Move In Spectrums is Au Revoir Simone’s fourth album, and their first release in over fours years. The girls have followed a variety of personal paths during the group’s hiatus, including finishing biology degrees, solo albums and various exciting musical collaborations. They have also spent time developing a new collection of vintage keyboards in preparation for their work on this highly anticipated new record.
The new release follows on from the critical and commercial success that was Still Night, Still Light, and indeed, Move In Spectrums does feel like a natural follow-up to that previous body of work. It is perhaps closest in feel, approach and instrumentation to 2009’s work than any of the trio’s other albums, although it must be said that the classic Au Revoir Simone vibe is apparent from track one.
There is however a fair degree of music progression and experimentation on the new record, with the girls trying out some new timbres, as well as revisiting some Au Revoir Simone classics. These ladies love a saw-tooth wave and faux-accordion sounds, but they have also thrown exciting new instruments into the mix, adding intrigue with phasers, eerie pads and fat synth bass lines. Boiling Point in particular exhibits these exciting experimentations nicely, rich as it is with swirls of dark, pressurised synth.
Like previous works, this album is filled with tales of love and loss, personal self-exploration, metaphors and natural themes. These are expressed through the same vocal style the girls are famous for – clipped, crisp enunciation that is steady and measured, lifting to ethereal chorus vocals comprising of three collected harmonies in complete synchronisation. Each track on Move In Spectrumsalso maintains subtly catchy vocal hooks, which fill choruses and heads for days.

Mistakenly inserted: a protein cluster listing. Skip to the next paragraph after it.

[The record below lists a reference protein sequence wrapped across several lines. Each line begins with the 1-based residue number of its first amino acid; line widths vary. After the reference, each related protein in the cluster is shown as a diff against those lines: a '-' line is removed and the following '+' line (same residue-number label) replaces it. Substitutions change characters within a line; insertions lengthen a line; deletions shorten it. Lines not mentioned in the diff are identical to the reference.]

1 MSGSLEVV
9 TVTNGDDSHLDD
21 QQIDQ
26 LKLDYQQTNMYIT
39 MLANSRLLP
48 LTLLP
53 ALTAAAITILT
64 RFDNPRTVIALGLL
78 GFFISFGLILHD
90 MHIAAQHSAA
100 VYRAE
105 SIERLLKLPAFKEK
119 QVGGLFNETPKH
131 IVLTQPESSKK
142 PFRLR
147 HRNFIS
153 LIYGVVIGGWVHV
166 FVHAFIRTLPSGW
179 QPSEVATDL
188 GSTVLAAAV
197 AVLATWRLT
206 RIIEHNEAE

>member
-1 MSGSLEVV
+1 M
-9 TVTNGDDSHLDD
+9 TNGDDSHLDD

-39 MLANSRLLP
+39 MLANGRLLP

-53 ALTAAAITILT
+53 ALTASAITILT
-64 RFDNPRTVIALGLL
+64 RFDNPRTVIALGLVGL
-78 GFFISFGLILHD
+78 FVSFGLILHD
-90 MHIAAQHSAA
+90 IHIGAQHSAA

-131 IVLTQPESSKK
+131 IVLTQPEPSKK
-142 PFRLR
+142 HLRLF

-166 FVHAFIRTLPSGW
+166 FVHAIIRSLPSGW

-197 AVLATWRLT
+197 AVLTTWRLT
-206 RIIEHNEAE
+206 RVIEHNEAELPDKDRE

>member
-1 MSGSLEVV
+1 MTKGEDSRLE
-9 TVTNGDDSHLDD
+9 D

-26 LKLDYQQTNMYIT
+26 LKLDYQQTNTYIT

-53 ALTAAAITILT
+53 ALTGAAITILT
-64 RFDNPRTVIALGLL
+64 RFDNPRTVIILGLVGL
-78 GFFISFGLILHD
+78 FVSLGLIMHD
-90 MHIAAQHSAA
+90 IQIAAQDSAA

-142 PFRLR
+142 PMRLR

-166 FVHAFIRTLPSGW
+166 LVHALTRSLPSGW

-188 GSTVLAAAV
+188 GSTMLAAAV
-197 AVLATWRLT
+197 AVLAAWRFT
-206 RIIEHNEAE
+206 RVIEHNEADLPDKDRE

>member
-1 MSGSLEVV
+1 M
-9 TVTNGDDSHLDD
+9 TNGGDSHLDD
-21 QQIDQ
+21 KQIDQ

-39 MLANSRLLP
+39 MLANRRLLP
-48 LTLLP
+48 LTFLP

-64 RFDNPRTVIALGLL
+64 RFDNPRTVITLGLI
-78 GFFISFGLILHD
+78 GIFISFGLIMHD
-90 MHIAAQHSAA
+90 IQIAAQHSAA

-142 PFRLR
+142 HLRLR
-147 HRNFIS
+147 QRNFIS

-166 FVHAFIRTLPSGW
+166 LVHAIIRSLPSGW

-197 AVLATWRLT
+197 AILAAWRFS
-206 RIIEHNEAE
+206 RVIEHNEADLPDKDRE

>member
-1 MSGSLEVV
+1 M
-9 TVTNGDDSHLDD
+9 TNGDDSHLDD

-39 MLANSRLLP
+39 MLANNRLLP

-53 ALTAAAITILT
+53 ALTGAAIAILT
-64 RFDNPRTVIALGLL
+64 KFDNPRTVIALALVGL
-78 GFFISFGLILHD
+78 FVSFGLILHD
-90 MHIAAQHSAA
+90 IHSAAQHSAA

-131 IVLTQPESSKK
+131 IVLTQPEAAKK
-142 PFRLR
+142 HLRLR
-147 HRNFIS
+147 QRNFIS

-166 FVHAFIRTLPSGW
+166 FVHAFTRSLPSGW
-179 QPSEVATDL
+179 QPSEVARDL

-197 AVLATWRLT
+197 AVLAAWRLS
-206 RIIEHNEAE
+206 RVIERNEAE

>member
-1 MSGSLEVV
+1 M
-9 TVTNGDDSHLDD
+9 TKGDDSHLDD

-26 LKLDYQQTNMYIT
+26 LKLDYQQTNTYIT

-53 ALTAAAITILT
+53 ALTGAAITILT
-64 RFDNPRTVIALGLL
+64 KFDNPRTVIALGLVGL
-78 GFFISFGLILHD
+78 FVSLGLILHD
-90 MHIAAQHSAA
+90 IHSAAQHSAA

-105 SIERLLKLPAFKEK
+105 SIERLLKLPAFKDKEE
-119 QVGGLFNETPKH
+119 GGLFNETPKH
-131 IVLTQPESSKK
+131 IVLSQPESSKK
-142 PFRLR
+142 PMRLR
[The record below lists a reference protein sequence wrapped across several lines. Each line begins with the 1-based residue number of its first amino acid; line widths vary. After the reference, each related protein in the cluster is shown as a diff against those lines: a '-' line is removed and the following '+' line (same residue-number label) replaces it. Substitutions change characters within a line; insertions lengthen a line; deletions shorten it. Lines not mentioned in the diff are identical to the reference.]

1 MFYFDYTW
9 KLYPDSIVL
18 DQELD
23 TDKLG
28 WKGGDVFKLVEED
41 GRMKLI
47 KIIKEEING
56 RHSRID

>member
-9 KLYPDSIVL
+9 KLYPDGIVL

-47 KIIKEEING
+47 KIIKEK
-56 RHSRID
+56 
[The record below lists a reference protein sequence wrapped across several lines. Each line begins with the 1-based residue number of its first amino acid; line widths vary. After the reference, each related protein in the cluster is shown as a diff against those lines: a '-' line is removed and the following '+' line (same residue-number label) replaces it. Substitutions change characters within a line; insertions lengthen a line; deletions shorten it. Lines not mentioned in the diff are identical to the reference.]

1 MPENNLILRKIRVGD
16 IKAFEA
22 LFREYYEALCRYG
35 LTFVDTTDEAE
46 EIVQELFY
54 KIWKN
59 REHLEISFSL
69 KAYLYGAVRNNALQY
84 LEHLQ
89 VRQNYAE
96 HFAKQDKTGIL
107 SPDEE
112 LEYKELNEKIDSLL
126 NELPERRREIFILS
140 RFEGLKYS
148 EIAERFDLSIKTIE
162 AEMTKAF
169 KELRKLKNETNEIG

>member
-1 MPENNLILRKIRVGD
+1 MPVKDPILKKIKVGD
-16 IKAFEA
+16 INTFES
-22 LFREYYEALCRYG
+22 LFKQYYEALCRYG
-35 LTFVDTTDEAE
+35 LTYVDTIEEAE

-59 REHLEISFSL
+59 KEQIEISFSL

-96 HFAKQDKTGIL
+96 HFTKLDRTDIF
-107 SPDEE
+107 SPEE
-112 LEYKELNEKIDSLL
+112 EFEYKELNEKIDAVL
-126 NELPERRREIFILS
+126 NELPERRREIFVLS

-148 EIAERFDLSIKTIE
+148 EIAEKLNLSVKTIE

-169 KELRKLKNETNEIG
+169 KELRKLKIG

This classic Au Revoir Simone vocal style, combined with the girl’s dreamiest of dream-pop music create an auditory tapestry of perfect femininity – beautiful, soft, other-worldly yet earthly and organic. The girls themselves of course represent this, but what is most interesting is that the music is the best representation of this ideal offering a complete and pure representation of that type of feminine.
This new release is a strong album – all the tracks are interesting, dynamic and enjoyable. Some tracks are more instrument heavy than others, offering washes of sonic colour, and the single tracks Crazy and Somebody Who are perhaps the most commercial on the album, but these differences are nuanced and subtle. Essentially, through this album these girls have once again proven themselves consummate, consistent performers and creators, and this is another fine body of work to enjoy.